This is the last in the recent wave of Dutch-themed post. On my recent trip to the Netherlands, I arrived back late in Amsterdam from a couple of days in the Dutch outback (subsisting mainly on beer and gouda cheese), and thoughts inevitably turned to a decent pizza. We went with our host to a pizzeria in the Oost district of Amsterdam which, in a clear moment of inspiration on the part of the owner, was called Oost.
I am always struck by just how different a neighbourhood restaurants is in other cities as compared to London. Even in good old N16, places are often rammed, loud and you need to book. Other places just don’t seem to be as busy, and I love being able to decide to go somewhere, entering, choosing a table and sitting down. Sounds strange, but living in a city where you can end up fighting strangers for table space, this is a rare treat. Oost is just such a relaxed “easy” place. The menu is pretty straightforward – simple antipasti, half a dozen pasta dishes, a dozen pizzas, and they just seem to get on with what they are trying to do very well.
We went for a selection of crostini (mozzarella/tomato, mushrooms with truffle oil, and goat’s cheese and fig jam) which really hit the spot. I was going to take the mushroom/truffle version, but then decided in the interests of trying new things, the goat’s cheese with fig was the way to go, and frankly I am glad I did. I first had fig jam a few weeks ago on a visit to Brussels fell in love with it, and I am happy to report that I am still in a very meaningful relationship with the candied fruits of ficus carica. This had a light sweetness and freshness that you often do not get when goat’s cheese is coupled with honey. In short, yum.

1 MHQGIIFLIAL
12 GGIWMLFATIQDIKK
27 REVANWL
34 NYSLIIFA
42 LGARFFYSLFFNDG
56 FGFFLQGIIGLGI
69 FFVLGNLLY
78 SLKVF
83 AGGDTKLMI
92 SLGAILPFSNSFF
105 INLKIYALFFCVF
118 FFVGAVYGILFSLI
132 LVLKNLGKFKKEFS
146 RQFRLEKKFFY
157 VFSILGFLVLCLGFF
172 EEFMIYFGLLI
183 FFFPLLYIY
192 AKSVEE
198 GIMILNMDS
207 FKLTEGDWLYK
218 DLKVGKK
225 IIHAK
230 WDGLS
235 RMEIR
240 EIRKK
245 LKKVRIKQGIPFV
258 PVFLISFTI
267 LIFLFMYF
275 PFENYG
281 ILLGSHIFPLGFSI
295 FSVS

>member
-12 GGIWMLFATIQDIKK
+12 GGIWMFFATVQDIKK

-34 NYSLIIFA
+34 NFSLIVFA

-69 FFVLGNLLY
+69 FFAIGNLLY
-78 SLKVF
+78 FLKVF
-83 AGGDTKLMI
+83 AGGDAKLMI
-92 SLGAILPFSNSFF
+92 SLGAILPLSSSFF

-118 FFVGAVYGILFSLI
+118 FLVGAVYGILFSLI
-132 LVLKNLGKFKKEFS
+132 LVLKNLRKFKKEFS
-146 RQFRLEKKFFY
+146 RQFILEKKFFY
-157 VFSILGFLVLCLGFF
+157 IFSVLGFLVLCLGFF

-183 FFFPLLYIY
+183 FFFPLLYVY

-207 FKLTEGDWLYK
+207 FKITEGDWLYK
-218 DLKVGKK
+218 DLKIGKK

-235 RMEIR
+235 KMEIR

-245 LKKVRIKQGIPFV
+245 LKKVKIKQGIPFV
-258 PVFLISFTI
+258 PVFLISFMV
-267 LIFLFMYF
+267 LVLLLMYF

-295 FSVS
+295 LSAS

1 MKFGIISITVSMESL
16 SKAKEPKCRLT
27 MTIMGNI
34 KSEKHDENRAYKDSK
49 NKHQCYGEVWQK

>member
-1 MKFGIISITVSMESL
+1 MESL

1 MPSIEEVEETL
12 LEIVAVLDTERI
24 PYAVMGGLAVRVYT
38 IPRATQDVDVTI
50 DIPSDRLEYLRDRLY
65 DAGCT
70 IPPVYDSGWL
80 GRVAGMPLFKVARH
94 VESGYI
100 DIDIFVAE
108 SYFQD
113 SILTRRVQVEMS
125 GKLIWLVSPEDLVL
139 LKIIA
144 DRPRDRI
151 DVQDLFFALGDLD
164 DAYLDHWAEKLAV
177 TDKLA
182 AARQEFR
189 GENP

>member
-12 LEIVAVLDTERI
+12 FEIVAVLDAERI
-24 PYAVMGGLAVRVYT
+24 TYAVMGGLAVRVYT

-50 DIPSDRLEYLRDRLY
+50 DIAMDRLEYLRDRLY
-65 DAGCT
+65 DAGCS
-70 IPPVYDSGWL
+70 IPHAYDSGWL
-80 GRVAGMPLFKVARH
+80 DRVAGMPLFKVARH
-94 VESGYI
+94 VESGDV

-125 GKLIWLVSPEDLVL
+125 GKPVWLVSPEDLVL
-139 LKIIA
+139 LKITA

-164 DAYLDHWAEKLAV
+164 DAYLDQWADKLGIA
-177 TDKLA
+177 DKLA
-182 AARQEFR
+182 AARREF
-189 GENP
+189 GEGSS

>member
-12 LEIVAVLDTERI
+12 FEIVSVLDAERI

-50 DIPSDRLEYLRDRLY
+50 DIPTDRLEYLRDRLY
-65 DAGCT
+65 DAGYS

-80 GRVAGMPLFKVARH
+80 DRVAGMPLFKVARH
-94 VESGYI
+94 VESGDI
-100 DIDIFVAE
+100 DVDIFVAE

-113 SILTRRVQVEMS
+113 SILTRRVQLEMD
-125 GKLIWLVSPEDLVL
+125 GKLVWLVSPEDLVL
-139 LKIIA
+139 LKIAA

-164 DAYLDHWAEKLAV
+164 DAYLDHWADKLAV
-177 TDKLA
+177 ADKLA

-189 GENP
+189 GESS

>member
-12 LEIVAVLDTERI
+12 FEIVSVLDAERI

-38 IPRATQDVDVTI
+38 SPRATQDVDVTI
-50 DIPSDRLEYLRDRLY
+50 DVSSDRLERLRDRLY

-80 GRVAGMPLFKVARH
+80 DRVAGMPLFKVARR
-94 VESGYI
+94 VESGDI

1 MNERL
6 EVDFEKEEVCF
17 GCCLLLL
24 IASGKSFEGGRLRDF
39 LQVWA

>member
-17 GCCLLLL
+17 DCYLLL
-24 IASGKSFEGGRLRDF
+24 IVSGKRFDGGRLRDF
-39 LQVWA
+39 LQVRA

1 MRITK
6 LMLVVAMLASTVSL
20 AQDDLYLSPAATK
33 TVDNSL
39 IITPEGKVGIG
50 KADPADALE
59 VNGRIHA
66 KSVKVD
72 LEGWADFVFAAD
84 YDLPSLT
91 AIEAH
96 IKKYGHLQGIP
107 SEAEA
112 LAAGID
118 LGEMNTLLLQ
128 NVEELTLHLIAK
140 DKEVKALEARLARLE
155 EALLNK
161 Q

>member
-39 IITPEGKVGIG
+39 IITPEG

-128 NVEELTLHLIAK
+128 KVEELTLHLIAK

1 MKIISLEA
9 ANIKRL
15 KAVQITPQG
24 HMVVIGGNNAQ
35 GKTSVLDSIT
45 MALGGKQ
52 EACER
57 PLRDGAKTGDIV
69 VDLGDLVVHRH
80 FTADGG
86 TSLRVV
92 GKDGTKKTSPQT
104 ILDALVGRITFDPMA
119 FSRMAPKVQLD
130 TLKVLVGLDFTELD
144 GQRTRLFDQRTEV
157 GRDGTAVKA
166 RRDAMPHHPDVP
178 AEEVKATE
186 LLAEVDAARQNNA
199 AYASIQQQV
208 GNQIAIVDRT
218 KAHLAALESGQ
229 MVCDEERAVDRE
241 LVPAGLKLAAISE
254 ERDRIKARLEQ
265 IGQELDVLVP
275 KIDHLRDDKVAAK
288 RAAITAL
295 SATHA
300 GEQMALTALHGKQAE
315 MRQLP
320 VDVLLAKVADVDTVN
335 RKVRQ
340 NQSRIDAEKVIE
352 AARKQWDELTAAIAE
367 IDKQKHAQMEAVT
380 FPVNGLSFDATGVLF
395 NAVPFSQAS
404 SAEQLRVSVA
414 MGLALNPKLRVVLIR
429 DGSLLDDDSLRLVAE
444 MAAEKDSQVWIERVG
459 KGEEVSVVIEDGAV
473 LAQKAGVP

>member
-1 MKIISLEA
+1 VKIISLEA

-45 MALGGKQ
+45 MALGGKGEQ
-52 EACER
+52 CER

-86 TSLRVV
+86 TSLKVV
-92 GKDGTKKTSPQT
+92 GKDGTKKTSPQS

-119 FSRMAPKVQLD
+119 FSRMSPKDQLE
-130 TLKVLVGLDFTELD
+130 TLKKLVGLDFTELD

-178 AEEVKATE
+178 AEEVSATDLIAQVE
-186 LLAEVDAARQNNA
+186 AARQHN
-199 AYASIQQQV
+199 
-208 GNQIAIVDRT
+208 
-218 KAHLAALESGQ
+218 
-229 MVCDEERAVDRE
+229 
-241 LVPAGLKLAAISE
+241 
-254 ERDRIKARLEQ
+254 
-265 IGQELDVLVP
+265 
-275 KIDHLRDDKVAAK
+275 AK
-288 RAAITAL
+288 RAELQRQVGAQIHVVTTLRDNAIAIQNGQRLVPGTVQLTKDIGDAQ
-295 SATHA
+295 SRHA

For the main, it was, of course, a pizza. I went for one with artichoke, goat’s cheese and rocket. I realise that this is actually a phenomenal amount of goat’s cheese in one meal and it was surely a sign that I was not really thinking about what I was doing after spending hours stuck in motorway traffic coming back into Amsterdam, but I happen to love goat’s cheese, so not really an issue. Anyway, the pizza was fab – nice and crispy and with a generous amount of toppings, but not overloaded It was also surprisingly light – I typically ask for less mozzarella on pizzas as they can often be very greasy, but this one was not. All in all, a nice dish. It doesn’t (quite) beat my favourite in London, but as they are clearly not competing, I guess I never have to choose between them.
For dessert, I plumped for the affogato (espresso over vanilla ice-cream). This was nice, but I have had better (yup, we’re back to LondonEats’ favourite pizzeria in Clerkenwell again). My own preference is for very cold ice-cream, so that when the espresso goes over, the ice-cream stays very firm. It is also important that the ice-cream is not too sweet, so that the flavour of the coffee shines alongside the vanilla, rather than just supporting it. The ice-cream was still good (if just a touch softer than I like it), but I appreciated the hazelnut macaroon biscuit with it, which made for a contrasting texture with the ice-cream and coffee.
Would I go again? Definitely. The food was very nice, and if the only weak point was that the dessert was good rather than stellar, I can live with this. The decor is fresh and inviting, the service friendly and, when summer comes, one very impressive looking south-facing terrace. Bring on the sunshine, and I may well be back.